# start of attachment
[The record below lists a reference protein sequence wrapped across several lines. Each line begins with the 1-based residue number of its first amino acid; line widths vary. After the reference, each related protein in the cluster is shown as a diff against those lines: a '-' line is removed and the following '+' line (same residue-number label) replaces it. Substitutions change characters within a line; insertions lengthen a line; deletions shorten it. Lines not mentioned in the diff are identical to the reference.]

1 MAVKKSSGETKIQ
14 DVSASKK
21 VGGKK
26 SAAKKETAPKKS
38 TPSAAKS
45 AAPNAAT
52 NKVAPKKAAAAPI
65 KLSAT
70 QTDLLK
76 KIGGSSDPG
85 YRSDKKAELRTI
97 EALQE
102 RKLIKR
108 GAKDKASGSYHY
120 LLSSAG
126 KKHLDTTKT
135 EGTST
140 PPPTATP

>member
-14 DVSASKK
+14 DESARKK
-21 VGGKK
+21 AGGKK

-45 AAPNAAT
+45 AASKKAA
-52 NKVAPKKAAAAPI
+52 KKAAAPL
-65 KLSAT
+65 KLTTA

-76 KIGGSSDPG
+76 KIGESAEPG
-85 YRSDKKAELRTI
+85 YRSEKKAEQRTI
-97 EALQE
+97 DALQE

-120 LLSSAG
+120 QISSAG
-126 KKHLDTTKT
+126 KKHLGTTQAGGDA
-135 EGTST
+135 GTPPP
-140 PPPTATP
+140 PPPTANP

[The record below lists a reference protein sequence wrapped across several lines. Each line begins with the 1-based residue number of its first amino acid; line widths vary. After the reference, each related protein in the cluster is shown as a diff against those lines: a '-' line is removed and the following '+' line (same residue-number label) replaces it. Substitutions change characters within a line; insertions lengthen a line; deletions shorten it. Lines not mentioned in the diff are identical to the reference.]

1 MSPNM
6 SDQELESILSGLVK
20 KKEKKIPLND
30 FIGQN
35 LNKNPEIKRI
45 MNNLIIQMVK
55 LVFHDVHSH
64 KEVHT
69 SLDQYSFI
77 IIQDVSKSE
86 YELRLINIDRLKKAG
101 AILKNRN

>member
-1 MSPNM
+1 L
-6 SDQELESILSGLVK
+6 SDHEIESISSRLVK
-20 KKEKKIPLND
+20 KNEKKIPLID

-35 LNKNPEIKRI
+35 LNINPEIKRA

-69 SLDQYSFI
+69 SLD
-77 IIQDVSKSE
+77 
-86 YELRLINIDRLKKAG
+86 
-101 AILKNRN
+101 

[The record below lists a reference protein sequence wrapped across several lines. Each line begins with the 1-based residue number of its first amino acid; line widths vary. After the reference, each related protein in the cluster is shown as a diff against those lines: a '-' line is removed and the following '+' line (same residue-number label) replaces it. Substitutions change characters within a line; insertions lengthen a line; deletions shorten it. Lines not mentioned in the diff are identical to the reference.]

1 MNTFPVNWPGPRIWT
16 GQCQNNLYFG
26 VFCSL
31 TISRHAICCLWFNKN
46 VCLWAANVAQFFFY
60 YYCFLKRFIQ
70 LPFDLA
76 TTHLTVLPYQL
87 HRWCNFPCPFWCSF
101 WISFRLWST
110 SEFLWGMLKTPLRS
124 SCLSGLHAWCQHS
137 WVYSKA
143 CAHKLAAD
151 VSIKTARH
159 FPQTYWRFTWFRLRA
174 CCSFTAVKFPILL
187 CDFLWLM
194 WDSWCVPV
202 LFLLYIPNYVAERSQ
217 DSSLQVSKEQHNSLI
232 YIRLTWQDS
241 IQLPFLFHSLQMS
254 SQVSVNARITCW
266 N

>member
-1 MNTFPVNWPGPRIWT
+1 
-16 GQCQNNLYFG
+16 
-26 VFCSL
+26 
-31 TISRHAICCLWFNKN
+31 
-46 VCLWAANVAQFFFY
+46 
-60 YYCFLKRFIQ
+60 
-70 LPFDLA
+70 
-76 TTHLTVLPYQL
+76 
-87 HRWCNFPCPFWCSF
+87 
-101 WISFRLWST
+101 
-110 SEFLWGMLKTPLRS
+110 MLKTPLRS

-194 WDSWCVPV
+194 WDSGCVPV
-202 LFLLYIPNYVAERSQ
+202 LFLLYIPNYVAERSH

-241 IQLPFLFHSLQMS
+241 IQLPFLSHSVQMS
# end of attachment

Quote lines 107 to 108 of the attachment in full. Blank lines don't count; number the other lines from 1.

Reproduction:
+26 
-31 TISRHAICCLWFNKN